Furthermore, think about the huge benefits to overall risk reduction you can make when you can fully automate the deployment of virtual machines for development, testing, and production systems - all from base images which were built with security from the ground up.  This is a radical new approach to development where the developers and operations engineers get to deploy quickly while having security "infused" throughout the release process from requirements, to development, to build and deploy and post-release monitoring... without having to have someone from the security team constantly showing up at the last minute slowing down the release process.



From the Developer/Operations Angle


Lower risk is all about not having to change too much from a functional state.  This can easily mean that if you've got a working and stable, scripted and configured development environment you need to be able to transport that to the build/test environment and then onto production in a hurry without having to spend time manually making configuration changes and scripting new bits.  Ultimately we want choice, consistency and confidence (the 3 C's) in the available environment to get from start to finish and back to start again with minimal pain and manual tweaking.


As an example, HP's Converged Cloud story supports this line of thinking exactly.  Being based on OpenStack - how's Converged Cloud delivers choice and consistency whether you're deploying a private cloud in-house, a public cloud, or a hybrid cloud environment.  Having all of these delivery options for you be consistent works for towards the goal of deploying faster.  Furthermore, having standardized on OpenStack the customer has choice to move from one vendor to another, and even to/from the HP Cloud Service ( if necessary or required.  Confidence comes from having the ability to build security and resiliency into the compute services that will be leveraged to enable more rapid delivery of less risky applications.


Developers have the ability to code and package an application once and deploy to various incantations of the cloud service, whether it's private, public or hybrid - by abstracting the model from the technical implementation it becomes more simple to create successful deployments from development, to test, and ultimately to release and back again.



Why do I feel that a Converged Cloud strategy is one of the most important factors in enabling NoOps?  If you believe that NoOps is about automation, not the eliminations of operations functions, then you must believe that automation through a consistent, elastic environment is a key component to success... and less risk.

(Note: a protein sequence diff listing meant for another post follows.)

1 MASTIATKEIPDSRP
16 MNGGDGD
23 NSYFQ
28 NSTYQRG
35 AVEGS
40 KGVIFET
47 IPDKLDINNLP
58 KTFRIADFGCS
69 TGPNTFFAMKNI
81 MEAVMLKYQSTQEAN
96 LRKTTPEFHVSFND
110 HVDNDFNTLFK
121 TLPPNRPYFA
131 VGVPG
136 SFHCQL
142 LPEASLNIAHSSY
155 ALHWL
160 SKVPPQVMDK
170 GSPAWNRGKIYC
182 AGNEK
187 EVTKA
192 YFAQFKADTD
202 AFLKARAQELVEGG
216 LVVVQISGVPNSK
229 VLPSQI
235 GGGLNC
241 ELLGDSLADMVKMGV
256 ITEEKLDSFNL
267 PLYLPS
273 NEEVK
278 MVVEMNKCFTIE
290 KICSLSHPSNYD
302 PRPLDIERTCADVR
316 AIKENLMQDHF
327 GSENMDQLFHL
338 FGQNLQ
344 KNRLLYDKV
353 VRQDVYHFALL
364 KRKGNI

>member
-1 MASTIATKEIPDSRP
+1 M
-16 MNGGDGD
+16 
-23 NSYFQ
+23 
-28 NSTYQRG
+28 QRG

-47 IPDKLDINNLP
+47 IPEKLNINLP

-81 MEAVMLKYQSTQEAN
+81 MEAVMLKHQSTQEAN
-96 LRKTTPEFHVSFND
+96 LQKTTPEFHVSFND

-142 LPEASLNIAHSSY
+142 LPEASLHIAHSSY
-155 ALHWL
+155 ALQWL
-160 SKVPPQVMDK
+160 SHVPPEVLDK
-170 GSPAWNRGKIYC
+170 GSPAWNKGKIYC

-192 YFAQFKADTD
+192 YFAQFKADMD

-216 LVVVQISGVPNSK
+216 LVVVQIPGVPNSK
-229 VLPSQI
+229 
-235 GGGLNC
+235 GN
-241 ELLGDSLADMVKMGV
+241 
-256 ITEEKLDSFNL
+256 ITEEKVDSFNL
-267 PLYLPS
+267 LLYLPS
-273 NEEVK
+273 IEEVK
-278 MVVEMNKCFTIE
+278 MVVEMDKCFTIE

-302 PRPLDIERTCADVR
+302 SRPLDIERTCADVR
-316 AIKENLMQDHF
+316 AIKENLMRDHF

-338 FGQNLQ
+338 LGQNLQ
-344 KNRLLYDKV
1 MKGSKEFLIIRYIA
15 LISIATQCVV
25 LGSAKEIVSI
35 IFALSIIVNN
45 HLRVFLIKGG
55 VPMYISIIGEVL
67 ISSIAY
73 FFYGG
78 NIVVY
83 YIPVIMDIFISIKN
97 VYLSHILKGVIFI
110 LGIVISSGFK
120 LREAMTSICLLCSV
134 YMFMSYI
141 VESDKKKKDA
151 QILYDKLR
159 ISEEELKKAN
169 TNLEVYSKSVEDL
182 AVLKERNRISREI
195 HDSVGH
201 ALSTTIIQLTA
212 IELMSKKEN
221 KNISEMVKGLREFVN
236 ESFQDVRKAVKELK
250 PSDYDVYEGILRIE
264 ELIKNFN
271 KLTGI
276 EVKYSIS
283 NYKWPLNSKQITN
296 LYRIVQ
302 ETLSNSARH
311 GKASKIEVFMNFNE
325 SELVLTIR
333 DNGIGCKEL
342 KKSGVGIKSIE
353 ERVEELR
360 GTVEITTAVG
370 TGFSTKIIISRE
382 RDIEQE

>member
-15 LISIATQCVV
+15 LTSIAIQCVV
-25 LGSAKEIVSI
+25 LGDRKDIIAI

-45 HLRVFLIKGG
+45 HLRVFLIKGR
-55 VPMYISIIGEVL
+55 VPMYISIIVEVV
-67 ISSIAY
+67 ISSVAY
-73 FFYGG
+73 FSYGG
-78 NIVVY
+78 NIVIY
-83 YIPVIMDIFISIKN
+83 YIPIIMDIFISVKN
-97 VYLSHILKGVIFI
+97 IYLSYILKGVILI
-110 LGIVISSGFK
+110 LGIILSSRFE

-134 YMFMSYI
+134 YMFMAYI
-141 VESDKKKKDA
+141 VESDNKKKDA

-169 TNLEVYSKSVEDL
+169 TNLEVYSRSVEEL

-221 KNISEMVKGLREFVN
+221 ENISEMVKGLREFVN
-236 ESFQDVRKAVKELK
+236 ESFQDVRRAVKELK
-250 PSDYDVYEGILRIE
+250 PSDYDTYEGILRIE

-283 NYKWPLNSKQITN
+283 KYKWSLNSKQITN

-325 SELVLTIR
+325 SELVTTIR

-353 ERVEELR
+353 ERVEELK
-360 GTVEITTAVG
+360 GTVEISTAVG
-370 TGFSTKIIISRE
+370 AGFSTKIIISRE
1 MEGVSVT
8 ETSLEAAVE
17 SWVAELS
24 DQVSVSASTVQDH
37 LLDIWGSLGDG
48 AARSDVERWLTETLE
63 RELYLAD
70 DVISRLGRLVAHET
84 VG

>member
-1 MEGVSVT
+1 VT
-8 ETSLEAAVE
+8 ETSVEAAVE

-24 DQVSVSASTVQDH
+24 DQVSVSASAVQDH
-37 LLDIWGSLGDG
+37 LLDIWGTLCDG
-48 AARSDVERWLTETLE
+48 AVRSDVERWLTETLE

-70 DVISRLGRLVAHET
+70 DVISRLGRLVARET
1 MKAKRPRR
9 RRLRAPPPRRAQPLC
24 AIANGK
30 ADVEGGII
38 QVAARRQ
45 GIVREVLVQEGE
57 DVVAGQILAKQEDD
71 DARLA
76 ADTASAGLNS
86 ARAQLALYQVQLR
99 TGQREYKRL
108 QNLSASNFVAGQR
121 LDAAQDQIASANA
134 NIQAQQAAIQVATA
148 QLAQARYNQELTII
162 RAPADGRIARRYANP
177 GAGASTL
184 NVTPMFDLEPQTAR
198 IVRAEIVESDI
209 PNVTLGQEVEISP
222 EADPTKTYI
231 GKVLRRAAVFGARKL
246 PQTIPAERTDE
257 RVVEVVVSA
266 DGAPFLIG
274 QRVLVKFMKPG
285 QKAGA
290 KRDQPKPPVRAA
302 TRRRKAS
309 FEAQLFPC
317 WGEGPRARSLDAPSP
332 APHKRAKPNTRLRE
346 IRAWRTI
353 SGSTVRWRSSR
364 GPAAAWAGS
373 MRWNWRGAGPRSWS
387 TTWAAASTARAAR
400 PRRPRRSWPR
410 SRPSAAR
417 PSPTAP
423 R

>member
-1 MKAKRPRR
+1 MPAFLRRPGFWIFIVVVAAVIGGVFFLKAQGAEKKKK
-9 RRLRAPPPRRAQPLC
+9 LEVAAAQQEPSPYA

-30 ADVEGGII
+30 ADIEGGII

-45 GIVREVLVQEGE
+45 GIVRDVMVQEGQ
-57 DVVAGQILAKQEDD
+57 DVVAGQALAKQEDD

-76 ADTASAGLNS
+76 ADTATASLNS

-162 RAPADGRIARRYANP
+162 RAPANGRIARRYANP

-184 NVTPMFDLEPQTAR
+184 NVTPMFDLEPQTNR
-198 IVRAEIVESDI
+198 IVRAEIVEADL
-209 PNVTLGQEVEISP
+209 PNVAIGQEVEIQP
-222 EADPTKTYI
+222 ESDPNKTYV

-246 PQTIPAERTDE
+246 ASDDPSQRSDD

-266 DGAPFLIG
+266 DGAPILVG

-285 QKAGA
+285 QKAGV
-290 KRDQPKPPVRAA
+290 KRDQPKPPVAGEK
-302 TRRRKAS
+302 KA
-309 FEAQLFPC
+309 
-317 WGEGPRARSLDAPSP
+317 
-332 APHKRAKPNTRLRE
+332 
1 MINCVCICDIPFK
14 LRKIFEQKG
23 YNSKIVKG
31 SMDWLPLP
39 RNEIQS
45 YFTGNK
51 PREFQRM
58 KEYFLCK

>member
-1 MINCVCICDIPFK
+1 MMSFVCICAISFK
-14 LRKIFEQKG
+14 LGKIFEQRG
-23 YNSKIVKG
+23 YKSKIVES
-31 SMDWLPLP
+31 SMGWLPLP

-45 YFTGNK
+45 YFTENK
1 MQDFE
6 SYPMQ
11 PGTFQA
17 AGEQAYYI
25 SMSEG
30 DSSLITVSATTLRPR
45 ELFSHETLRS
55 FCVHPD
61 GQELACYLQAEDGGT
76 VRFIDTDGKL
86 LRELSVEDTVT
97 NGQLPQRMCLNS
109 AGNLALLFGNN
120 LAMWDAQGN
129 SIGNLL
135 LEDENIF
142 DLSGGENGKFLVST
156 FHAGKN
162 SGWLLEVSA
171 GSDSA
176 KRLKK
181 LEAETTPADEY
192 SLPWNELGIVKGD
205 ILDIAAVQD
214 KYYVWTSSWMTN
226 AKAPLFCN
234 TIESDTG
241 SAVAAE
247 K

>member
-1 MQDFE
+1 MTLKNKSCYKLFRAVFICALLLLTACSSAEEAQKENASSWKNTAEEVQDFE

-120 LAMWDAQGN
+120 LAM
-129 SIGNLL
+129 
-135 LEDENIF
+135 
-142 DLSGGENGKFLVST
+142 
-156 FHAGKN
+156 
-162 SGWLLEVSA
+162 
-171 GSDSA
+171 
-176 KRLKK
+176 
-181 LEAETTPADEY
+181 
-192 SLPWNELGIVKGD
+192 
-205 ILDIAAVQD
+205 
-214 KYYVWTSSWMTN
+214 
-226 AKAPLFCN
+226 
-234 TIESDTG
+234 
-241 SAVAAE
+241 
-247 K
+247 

Michael Fornal(anon) | ‎05-24-2012 10:17 AM


You bring up some valid points but putting your faith into a third party to manage your security controls I think is to much for some.  Everyone sees cloud as this big thing that everyone should migrate to because it will make everything so much easier but I think there are still to many unknowns and to many bogie men that keep a company from moving in this direction.




Jeromme Lawler(anon) | ‎05-24-2012 04:57 PM

I believe this conversation is highly dependent on the maturity of the organization.  For a small or medium sized entity who has never designated responsibility for security, the cloud can represent an economical path for improving their position. For a highly mature organization, the proposition becomes much more subjective.  In my opinion, the best path forward from a security perspective often comes down to leveraging good resources.  For cloud providers it's generally about doing more with less to get the rock bottom price for the customer.  That typically does not lead down the path of  say... hiring the best & the brightest.  Mature organizations can afford to think long term - to make sure that decisions made today will result in the required long term outcomes.


So... there is certainly a wide gap between most organizations and NopOps.  Cloud providers are in the business of optimization - well positioned to help traverse that gorge.  What remains to be seen is whether the long view can prevail, especially in the current economic climate.